Cost structure of PulteGroup
The consolidated cost for PulteGroup (PHM) was at $5.1 billion for fiscal 2014, almost at the same level as in 2013. The cost of homes sold comprises 84.4% of the company’s total costs, followed by SG&A (sales, general, and administrative) with 13%, and financial services expenses with 1.4%. In response to market conditions over the past few years, PulteGroup (PHM) restructured its operations, including significant reductions in employee headcount and overhead costs. Employee count was reduced from 12,400 in 2006 to 4,149 in 2014.
Cost of homes sales
Cost of homes sold was almost flat at $4.34 billion in 2014 compared to $4.31 billion in 2013. Cost of homes sold includes the cost of land acquisition, land development, and construction material costs like lumber, cement, and roofing product. The price of construction materials has increased over the years, which has hurt homebuilders. For example, concrete products prices are up 3.4% on a year-over-year basis, while iron and steel prices increased by 3.2% compared to the corresponding period last year.
Cost of homes sold as a percentage of total homebuilding revenue has been declining consistently from 90.1% in 2010 to 76.2% in 2014. This was due to an increase in average selling price and strict control over expenses. PulteGroup’s cost of homes sold as a percentage of revenue is on the lower side compared to its major competitors, with the exception of Lennar (LEN) at 72.6%. D.R. Horton (DHI) and KB Homes (KBH) have a higher ratio at 78.1% and 81.2%, respectively.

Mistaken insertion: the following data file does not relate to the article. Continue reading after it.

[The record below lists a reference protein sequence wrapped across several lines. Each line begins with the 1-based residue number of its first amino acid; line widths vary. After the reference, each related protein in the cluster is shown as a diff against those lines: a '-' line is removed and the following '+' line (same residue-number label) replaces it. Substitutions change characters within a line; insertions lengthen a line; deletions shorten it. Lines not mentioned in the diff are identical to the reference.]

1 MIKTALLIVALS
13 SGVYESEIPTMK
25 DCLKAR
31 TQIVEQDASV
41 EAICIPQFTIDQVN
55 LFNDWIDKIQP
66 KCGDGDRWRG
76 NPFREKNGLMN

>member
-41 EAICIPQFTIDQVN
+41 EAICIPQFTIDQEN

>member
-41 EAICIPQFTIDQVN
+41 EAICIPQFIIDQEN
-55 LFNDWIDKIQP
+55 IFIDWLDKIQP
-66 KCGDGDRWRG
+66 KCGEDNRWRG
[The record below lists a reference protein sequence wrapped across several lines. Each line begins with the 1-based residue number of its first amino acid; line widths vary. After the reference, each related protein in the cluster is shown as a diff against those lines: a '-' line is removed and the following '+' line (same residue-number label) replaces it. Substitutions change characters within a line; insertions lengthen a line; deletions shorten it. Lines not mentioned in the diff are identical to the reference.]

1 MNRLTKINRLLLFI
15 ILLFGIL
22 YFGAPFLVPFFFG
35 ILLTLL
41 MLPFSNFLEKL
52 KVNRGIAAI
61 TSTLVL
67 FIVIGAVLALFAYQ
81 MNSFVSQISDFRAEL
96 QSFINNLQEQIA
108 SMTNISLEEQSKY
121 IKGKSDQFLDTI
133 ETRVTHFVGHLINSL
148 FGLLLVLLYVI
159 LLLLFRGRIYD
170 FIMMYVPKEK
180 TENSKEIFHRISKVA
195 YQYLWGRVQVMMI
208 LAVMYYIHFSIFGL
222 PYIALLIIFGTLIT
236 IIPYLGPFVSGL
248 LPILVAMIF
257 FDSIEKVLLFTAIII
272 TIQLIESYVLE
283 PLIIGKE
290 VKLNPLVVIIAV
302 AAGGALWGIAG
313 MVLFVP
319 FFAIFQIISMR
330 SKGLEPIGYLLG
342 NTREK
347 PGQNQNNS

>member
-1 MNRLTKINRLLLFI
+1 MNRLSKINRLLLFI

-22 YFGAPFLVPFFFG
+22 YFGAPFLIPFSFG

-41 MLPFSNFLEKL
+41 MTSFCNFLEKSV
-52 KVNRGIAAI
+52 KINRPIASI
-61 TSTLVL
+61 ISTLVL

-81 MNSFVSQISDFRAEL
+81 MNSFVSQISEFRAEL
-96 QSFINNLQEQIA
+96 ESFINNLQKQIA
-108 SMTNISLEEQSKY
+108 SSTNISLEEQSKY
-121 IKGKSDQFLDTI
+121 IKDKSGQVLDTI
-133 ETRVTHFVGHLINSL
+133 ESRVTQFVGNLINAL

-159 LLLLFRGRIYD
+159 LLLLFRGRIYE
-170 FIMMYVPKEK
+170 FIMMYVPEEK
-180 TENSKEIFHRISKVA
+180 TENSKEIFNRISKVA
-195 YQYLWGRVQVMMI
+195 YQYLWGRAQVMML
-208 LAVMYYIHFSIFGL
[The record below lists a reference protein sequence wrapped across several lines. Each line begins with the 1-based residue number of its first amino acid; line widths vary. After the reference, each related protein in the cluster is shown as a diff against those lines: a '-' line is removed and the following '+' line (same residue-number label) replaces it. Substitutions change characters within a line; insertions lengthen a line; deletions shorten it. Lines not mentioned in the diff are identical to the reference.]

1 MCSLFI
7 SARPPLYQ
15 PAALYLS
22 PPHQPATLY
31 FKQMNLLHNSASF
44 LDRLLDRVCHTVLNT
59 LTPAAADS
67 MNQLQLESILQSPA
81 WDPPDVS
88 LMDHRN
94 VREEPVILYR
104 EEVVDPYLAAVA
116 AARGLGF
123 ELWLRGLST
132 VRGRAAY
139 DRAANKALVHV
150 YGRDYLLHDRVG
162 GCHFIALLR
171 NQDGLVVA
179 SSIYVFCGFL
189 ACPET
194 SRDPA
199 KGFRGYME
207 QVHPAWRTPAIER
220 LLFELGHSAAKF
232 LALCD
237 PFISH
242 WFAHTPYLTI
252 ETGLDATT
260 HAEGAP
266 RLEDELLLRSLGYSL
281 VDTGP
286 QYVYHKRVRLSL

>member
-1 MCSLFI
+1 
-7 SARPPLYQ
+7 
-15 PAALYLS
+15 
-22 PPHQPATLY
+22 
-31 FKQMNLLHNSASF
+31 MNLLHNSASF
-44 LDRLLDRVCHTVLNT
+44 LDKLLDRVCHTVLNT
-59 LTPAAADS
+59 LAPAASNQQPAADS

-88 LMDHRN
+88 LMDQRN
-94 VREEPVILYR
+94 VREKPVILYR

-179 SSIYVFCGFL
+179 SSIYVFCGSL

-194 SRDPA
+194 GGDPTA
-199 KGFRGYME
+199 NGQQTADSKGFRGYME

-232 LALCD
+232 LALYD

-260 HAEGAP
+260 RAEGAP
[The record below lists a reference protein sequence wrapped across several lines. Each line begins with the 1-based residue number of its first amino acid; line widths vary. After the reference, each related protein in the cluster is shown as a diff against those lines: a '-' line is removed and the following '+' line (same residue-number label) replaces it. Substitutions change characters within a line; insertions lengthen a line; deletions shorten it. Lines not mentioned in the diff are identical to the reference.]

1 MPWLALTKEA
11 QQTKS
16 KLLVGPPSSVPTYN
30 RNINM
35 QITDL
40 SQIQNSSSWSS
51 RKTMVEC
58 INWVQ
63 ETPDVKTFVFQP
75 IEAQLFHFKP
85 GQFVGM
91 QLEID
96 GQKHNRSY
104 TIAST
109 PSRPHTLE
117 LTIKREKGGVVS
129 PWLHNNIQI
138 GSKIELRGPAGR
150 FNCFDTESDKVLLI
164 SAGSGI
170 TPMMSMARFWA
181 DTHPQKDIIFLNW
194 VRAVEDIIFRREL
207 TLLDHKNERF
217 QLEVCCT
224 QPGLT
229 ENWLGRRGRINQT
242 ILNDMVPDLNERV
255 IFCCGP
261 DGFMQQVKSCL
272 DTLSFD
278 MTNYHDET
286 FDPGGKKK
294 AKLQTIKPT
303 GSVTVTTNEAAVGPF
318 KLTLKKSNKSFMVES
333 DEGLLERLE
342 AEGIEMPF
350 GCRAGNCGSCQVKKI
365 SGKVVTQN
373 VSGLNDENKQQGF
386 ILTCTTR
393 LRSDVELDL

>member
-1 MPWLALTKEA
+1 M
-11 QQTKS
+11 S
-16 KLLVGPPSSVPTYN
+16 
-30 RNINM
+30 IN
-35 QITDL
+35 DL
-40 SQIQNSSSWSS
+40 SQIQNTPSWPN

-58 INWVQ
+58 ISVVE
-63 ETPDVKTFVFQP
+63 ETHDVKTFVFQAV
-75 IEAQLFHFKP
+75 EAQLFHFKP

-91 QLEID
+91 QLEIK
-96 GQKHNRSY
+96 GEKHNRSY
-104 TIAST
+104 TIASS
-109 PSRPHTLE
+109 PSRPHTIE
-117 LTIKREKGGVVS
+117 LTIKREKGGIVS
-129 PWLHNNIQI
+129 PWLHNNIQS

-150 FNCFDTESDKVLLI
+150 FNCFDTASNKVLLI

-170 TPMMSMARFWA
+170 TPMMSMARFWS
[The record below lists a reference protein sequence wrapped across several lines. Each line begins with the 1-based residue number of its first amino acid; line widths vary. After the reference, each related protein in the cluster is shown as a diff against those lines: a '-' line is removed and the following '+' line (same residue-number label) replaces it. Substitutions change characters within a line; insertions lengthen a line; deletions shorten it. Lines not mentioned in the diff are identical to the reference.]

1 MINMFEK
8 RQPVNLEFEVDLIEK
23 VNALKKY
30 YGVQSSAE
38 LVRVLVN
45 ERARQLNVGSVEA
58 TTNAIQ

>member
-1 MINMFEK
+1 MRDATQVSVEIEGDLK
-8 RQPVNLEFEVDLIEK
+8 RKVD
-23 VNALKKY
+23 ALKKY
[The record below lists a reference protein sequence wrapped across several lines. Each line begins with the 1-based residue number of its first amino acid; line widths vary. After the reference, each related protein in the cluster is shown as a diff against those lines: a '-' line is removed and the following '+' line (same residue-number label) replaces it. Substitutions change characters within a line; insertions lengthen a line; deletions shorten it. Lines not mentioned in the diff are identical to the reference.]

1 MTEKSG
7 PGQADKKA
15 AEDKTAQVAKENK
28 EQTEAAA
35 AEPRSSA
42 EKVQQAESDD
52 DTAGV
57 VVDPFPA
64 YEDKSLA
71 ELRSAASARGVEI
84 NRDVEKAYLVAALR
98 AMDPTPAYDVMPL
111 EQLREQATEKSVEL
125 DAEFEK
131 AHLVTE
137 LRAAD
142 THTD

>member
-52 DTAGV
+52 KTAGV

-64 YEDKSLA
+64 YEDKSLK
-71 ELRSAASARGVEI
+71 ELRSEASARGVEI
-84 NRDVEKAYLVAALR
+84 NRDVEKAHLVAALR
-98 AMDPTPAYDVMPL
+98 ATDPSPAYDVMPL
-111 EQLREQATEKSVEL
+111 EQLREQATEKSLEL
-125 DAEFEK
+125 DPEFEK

Sharp rise in SG&A expenses
SG&A expenses as a percentage of home sale revenues were 11.8% in 2014 compared with 10.5% in 2013 and 11.3% in 2012. The SG&A expenses increased by 17% in 2014 to $668 million, hurting the company’s bottom line. The sharp rise in SG&A expenses was partly due to expenses related to the relocation of the company’s corporate headquarters to Atlanta from Michigan. The remaining cost could be attributed to the rise in employee count from 3,843 in 2013 to 4,149 in 2014.
Investors looking for diversification in the homebuilding sector can get exposure in homebuilding ETFs such as the SPDR S&P Homebuilders ETF (XHB) and the iShares Dow Jones US Home Construction Index Fund (ITB).